I have been working both ends of the stick for a couple of months and getting pretty damn grouchy too. I am sure most of you have noticed. Sorry, just trying to keep up.

    Having coffee this morning it just hit me that both of them should have known not to jump out the safety on that compressor or was it OK?

    How many of you out there have not jumped an external overload to crank one up? Let the first sinner cast the first stone and all of that stuff....

    I certainly know I have done it dozens of times and I apologize for my previous post.

    Just have never been standing in front of one that tried to be Neil Armstrong.

    Sorry for my previous attitude Grodan1






    [Edited by lusker on 05-14-2005 at 11:16 AM]

  7. #33
    Join Date
    Mar 2005
    Posts
    65
    My meter is a fluke 16 multimeter.Is this good enough, and if so, what setting should it be set to.I just turn it to ohms and do the darn thing.

  8. #34
    Join Date
    Mar 2005
    Posts
    65
    Hey lusker.My first thought was you were a ****.But then I let it go as not a clear indication of your character.But your last post gave a good picture of it and thanks for your last post.I no longer think you're a ****.

  9. #35
    Join Date
    Nov 2004
    Location
    North Carolina
    Posts
    443
    I doubt your meter was the problem. A while back one of my instructors brought in a blower motor off the chiller for us to troubleshoot. He knew it was bad, but coulden't find the problem. It heated up fast and made a light clicking noise. We spent two days, and several calls to motor winding shop with no answers. Finaly with the meter hooked up and turning the motor slowly by hand the short showed up. The winding was starting to break down and it only showed up in one spot. Turn the shaft 2 degrees and it was ok again. Most likely your compressor motor was the same way. With 360 degrees what are the odds of the compressor motor stopping in just the right position in that situation?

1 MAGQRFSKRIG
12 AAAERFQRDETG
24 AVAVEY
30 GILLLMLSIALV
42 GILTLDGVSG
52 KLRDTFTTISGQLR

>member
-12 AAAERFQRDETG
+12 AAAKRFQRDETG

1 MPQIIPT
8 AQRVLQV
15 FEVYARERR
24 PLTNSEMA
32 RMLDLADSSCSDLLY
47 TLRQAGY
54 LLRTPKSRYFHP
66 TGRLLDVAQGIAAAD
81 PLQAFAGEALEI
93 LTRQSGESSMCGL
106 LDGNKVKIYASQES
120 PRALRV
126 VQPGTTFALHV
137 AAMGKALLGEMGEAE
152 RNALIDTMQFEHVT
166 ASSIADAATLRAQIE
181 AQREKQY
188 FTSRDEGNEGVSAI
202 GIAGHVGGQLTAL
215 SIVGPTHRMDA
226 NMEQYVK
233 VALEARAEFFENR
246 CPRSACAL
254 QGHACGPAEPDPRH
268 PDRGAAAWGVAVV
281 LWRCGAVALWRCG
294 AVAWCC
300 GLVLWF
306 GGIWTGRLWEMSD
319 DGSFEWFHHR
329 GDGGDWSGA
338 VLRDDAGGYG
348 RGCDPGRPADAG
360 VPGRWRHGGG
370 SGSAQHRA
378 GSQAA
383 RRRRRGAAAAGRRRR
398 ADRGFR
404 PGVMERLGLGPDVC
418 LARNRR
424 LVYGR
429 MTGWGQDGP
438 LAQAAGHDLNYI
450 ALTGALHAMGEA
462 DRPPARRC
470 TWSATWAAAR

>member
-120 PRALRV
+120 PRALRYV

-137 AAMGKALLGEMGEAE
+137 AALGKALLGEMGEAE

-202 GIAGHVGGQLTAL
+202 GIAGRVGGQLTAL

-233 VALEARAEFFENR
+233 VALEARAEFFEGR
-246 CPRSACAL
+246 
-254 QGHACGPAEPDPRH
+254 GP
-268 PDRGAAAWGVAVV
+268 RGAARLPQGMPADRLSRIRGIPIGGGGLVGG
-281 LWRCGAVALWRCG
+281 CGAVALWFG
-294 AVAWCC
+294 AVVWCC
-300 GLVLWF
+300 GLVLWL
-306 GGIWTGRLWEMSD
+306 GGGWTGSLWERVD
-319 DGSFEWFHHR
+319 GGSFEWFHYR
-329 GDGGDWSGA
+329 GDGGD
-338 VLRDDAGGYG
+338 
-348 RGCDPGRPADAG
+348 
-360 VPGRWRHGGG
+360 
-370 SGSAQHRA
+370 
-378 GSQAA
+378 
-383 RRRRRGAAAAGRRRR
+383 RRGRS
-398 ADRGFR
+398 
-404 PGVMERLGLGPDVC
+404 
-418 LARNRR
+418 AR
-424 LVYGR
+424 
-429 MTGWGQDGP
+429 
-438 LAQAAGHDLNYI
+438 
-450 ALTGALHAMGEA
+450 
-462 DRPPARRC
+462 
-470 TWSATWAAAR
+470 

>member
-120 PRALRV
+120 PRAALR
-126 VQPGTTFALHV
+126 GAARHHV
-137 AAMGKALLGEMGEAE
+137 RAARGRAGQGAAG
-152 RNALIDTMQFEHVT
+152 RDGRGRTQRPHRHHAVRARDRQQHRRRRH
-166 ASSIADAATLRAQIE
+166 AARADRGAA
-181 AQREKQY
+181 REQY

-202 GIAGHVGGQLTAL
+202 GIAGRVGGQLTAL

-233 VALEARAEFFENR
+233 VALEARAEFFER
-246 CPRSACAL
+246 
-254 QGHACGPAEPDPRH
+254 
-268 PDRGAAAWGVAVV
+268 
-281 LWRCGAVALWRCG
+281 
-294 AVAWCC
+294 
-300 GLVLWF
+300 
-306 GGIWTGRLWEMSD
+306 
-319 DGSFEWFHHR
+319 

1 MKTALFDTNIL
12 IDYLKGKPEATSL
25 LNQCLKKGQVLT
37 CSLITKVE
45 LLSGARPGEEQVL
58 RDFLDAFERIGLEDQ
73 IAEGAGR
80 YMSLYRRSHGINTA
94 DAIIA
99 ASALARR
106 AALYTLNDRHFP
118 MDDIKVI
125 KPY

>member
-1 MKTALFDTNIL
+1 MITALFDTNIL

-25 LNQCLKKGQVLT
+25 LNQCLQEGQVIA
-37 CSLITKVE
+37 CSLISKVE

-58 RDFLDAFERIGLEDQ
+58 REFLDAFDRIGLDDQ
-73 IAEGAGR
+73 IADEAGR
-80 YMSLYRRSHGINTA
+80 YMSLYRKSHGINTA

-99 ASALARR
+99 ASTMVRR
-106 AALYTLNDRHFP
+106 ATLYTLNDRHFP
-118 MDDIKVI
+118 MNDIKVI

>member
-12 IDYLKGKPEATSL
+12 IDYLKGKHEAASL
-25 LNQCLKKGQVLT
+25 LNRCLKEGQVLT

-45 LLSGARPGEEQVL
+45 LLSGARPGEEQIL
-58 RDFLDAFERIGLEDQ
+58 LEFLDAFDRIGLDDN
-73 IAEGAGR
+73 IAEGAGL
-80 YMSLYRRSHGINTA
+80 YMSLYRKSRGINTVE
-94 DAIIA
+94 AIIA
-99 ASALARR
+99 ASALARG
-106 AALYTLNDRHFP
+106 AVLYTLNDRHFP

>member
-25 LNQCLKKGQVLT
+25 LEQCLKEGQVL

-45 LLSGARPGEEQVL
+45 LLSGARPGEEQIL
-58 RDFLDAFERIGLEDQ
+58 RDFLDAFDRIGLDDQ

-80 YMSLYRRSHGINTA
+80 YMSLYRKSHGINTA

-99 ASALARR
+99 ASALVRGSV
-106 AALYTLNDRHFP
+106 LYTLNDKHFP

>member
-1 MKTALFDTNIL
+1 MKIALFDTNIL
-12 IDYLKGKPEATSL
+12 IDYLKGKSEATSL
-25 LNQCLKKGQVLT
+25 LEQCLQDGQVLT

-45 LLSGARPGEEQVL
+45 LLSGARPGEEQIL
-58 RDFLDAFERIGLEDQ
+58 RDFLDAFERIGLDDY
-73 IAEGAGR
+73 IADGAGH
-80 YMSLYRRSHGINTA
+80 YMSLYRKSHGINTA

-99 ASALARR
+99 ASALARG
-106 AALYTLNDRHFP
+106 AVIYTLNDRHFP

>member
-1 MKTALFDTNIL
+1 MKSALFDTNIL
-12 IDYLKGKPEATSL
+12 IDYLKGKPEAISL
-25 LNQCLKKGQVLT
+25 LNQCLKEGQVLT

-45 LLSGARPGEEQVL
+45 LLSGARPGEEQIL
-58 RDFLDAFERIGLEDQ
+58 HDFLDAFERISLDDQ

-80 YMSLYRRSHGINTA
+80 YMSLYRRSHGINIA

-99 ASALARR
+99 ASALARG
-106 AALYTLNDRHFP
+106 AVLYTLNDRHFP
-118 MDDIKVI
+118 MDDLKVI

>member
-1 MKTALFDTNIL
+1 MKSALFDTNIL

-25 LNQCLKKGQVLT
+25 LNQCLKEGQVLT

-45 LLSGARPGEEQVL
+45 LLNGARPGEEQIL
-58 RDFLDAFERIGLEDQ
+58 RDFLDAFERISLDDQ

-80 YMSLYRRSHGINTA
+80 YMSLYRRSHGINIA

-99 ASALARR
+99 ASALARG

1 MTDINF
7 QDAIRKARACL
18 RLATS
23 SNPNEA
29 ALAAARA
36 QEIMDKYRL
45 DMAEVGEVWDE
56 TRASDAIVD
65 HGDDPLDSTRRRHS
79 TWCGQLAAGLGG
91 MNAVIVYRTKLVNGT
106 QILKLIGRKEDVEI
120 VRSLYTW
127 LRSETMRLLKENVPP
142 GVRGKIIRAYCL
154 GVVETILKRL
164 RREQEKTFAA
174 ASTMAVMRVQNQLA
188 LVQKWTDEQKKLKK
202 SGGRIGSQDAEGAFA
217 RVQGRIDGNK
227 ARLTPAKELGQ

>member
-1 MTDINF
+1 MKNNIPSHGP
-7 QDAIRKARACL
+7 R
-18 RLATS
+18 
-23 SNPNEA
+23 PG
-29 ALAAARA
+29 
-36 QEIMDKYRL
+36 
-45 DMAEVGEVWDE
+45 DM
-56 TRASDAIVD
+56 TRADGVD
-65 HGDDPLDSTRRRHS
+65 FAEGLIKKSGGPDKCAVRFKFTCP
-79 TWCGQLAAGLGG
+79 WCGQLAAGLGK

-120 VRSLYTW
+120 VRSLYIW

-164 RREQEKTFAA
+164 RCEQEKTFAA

10. #36
    Join Date
    May 2004
    Posts
    11,967
    Originally posted by grodan1
    Hey lusker.My first thought was you were a ****.But then I let it go as not a clear indication of your character.But your last post gave a good picture of it and thanks for your last post.I no longer think you're a ****.
    No... your first impression was correct... I am an a$$....but not all the time, sorry dude...

    What I would really like to know is what made your compressor become a rocket case.

  11. #37
    Join Date
    Oct 2004
    Posts
    3,400
    Originally posted by grodan1
    My meter is a fluke 16 multimeter.Is this good enough, and if so, what setting should it be set to.I just turn it to ohms and do the darn thing.
    The Fluke 16 is very nice autoranging instrument.
    It only has one setting for reading resistance.
    It will automatically measure up to 40 megohms.
    That should be high enough to detect a short to ground, if it is pre-existing.

    I don't think you killed the compressor.
    You are an innocent bystander, holding a smoking gun.


  12. #38
    you checked for ground to the suction line?... still being relatively new to the field, i would like to know if this is ok, i check for ground against the unit, or bare metal inside the unit.

    if i am wrong , someone correct, me, but i thought it had to be a known grounded source, and a lineset is or is not grounded???

  13. #39
    Join Date
    Mar 2004
    Location
    Gone
    Posts
    5,340
    You check for a grounded leg by placing one lead against the compressor casing wherever you can get bare metal such as the copper line, and the other lead to one of the legs. You want to test at the “source” and forget about the rest of the unit during this procedure.